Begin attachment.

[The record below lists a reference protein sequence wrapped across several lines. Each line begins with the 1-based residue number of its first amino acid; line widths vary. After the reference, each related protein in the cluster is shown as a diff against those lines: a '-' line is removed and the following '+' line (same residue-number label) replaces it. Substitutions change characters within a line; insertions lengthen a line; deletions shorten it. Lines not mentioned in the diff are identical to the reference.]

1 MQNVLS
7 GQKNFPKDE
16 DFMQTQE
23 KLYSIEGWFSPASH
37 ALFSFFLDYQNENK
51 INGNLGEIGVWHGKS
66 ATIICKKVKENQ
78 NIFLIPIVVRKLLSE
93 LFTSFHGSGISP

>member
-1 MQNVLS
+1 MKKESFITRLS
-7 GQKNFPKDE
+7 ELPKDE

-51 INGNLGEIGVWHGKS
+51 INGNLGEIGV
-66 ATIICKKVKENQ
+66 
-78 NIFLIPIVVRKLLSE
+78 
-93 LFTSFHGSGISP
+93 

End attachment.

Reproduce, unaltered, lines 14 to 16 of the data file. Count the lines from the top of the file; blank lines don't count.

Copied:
-7 GQKNFPKDE
+7 ELPKDE

-51 INGNLGEIGVWHGKS